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Heather Livengood, Gadi Wollstein, Hiroshi Ishikawa, Mengfei Wu, Joel S Schuman; Association Between Task Performance and Structure-Function in Glaucoma. Invest. Ophthalmol. Vis. Sci. 2018;59(9):3412.
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© ARVO (1962-2015); The Authors (2016-present)
Glaucoma affects task performance, a measure of ability in the context of performing daily tasks. Task factors affected by glaucoma are not well characterized for practical ophthalmic application. This study identifies domains of task performance associated with structure-function measures in order to characterize task factors relevant in the context of glaucoma.
We recruited adults aged 50 years and older with glaucoma, with no other ocular comorbidities, who underwent ophthalmic evaluation. Eleven domains of task performance were analyzed (Table) using the standardized Assessment of Life Habits questionnaire to measure 1) ability to perform tasks (accomplishment, scale 0-10) and 2) satisfaction with task performance (satisfaction, scale 1-5). Better eye visual field mean deviation (MD) and OCT retinal nerve fiber layer (RNFL) and ganglion cell inner plexiform layer (GCIPL) average thickness were analyzed. Multivariable regression analyses determined the association between task performance and MD, RNFL, and GCIPL, adjusting for age, race, glaucoma and depressive symptoms. Depressive symptoms were in the models due to their known association with vision loss.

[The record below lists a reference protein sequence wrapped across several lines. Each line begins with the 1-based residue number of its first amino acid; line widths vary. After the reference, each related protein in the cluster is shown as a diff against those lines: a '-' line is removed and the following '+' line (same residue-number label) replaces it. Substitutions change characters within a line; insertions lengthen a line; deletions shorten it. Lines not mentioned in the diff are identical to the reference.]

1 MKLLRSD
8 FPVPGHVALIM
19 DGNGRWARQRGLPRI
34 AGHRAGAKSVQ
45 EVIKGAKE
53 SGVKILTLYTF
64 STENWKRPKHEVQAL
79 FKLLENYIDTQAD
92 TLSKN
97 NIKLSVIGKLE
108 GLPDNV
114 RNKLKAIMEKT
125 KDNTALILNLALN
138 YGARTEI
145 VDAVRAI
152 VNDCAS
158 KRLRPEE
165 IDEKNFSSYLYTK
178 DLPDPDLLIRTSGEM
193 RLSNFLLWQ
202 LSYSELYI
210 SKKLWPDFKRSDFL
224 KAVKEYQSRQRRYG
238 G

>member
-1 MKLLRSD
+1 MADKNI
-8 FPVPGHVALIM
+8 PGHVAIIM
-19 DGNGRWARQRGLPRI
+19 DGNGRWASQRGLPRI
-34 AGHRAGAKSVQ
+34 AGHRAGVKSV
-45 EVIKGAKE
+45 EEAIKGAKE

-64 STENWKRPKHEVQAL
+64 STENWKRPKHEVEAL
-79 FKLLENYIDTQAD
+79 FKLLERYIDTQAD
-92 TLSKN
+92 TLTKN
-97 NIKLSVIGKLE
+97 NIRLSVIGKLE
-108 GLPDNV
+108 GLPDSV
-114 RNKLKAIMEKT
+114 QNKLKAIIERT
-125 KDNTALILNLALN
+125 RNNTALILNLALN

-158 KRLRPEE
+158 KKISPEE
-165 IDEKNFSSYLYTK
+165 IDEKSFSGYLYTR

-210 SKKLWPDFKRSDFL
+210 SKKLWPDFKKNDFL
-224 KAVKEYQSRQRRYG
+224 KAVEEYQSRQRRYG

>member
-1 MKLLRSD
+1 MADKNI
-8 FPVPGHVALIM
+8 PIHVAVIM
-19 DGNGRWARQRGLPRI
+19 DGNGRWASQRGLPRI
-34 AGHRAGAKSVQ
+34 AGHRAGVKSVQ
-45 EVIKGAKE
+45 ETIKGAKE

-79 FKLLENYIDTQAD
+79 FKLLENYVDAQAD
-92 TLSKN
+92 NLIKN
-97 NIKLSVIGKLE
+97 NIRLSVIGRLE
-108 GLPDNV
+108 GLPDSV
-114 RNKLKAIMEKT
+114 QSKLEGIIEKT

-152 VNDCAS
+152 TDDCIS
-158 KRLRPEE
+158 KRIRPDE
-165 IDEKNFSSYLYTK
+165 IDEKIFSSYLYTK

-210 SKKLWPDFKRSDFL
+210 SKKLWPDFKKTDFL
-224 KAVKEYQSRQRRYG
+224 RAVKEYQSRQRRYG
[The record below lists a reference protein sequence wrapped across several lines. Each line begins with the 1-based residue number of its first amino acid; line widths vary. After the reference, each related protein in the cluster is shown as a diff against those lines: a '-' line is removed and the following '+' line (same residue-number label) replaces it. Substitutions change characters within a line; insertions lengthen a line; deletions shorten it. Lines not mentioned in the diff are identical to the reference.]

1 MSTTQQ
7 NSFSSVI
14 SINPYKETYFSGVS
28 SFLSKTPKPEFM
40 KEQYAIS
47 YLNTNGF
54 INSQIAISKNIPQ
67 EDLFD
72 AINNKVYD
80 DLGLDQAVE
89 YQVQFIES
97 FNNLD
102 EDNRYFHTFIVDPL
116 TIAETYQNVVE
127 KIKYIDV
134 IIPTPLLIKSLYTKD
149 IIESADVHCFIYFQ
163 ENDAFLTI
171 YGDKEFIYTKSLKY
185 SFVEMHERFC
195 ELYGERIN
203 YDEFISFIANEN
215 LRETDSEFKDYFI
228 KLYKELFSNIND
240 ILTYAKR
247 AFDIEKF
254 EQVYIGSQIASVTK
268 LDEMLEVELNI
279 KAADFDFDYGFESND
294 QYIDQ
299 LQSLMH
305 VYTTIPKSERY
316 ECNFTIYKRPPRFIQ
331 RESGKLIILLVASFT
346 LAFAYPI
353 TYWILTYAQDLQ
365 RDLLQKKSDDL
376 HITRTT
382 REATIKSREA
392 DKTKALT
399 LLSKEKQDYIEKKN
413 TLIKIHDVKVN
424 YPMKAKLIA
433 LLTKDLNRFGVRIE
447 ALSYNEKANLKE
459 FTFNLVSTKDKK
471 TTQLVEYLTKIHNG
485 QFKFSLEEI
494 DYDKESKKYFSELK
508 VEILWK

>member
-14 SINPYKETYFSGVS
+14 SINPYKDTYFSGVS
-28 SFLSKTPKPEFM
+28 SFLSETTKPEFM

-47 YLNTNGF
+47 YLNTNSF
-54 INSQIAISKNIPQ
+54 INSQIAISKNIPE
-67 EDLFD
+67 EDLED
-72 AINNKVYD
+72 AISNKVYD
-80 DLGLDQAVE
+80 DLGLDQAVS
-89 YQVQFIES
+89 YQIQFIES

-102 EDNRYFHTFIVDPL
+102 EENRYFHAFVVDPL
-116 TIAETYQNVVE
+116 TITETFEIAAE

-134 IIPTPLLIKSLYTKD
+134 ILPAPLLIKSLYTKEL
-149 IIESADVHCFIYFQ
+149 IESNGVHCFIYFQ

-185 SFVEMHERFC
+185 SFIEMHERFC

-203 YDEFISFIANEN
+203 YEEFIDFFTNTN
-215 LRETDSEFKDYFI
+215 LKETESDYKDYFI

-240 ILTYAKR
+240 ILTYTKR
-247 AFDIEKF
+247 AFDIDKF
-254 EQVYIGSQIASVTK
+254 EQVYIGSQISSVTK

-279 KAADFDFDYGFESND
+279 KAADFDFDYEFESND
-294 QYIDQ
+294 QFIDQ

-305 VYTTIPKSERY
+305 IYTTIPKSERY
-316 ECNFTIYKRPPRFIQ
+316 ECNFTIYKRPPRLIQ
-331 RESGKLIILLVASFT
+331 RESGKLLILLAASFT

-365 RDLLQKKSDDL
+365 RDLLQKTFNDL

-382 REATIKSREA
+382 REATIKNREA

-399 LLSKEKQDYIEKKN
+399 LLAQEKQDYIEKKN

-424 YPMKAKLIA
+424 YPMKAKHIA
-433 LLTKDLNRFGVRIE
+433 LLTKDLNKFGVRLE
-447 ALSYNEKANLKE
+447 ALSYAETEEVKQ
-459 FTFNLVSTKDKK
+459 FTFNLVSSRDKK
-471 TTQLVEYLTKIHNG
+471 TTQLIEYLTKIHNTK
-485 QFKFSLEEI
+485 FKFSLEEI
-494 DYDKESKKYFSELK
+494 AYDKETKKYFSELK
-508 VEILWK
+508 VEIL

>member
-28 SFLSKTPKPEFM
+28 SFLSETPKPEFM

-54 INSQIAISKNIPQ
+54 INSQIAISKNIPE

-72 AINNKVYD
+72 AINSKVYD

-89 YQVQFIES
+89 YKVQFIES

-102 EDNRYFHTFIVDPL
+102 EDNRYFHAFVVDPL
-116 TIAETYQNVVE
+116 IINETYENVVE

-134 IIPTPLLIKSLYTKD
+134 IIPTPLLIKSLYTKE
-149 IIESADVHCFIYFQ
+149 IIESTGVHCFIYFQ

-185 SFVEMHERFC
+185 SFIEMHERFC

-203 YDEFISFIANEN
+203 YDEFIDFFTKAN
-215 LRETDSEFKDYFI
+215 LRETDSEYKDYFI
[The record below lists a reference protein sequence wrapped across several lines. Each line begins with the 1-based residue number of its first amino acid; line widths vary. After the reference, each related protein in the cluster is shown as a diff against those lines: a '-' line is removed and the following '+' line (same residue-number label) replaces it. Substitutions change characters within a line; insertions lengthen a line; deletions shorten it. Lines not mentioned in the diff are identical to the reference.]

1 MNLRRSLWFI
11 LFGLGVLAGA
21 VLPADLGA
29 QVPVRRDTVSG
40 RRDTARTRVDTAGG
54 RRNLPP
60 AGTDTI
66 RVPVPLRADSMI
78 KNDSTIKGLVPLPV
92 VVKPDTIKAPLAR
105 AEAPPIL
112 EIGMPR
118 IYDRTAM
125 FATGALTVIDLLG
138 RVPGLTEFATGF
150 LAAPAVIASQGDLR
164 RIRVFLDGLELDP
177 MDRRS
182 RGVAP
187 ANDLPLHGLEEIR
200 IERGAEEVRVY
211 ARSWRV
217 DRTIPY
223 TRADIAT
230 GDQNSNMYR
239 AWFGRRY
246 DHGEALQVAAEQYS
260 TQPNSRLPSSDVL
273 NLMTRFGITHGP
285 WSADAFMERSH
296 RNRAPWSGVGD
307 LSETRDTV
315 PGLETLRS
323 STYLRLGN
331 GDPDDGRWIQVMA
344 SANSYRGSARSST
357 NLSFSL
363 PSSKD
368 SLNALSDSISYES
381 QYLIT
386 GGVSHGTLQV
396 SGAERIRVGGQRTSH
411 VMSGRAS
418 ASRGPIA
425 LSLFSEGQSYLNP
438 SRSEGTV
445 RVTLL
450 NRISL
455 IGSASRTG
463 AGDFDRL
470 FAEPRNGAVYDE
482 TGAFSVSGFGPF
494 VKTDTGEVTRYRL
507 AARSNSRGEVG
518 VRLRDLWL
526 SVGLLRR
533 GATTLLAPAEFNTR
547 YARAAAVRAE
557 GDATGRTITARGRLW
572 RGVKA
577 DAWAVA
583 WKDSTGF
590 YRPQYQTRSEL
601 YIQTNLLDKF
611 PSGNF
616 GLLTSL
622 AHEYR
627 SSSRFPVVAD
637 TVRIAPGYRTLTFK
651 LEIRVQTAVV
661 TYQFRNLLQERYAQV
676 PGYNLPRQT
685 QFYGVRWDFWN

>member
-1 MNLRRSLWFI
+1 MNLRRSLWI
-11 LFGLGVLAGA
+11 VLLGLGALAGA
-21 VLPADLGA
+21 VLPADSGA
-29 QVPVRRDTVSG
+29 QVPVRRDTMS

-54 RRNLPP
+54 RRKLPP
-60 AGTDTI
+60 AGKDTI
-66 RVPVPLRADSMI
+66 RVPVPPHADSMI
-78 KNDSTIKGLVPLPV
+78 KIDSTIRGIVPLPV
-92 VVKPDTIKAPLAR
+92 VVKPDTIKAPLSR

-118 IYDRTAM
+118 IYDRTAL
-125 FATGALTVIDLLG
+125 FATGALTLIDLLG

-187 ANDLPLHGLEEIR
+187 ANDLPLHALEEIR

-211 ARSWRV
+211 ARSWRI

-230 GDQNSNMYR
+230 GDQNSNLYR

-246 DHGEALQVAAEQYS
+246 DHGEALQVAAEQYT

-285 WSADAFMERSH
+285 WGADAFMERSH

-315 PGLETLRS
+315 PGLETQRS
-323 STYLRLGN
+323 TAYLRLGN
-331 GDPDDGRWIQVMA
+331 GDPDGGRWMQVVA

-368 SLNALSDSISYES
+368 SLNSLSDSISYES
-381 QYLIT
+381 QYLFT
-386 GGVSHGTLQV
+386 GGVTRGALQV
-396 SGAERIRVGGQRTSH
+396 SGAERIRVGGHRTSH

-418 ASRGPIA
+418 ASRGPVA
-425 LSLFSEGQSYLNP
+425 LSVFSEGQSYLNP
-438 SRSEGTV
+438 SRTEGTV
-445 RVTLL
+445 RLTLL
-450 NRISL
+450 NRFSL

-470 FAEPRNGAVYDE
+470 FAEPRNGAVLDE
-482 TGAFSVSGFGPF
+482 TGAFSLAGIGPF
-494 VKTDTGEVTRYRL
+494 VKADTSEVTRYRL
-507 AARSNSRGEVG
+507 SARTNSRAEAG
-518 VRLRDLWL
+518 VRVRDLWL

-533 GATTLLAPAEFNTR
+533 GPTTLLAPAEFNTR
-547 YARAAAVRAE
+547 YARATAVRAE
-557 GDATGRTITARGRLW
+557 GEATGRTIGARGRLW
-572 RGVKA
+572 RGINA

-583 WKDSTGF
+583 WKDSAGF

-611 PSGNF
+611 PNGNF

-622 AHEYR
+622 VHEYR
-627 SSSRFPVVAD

77 subjects of average age 68 ± 9.2 years and baseline MD of -3.7 ± 6.3 dB, RNFL of 76.1 ± 13.3 μm and GCIPL of 69.8 ± 10.7 μm were enrolled. Overall task performance scores were high (accomplishment 9.3 ± 0.6, satisfaction 4.5 ± 0.5). For accomplishment, MD, RNFL, and GCIPL were significant indicators for overall task performance scores (p < 0.001) and for ≥6 domains (p ≤ 0.028, Table). For satisfaction, RNFL was a significant indicator for overall task performance scores (p = 0.037). Unlike accomplishment, satisfaction was less associated with structure-function (3 domains across measures). Depressive symptoms were significantly associated with task performance (p ≤ 0.05) in all domains except communication.
Task performance affected by glaucoma is underrecognized in ophthalmic practice. Awareness of task performance accomplishment (ability) may be relevant in glaucoma more so than patients’ satisfaction. Satisfaction is a measure of patients’ perception and their reports often overestimate actual ability. Therefore, measuring accomplishment and its association with structure-function measures may guide future evaluation of those tasks most affected by glaucoma in order to enable timely treatment for task performance limitations.
This is an abstract that was submitted for the 2018 ARVO Annual Meeting, held in Honolulu, Hawaii, April 29 - May 3, 2018.
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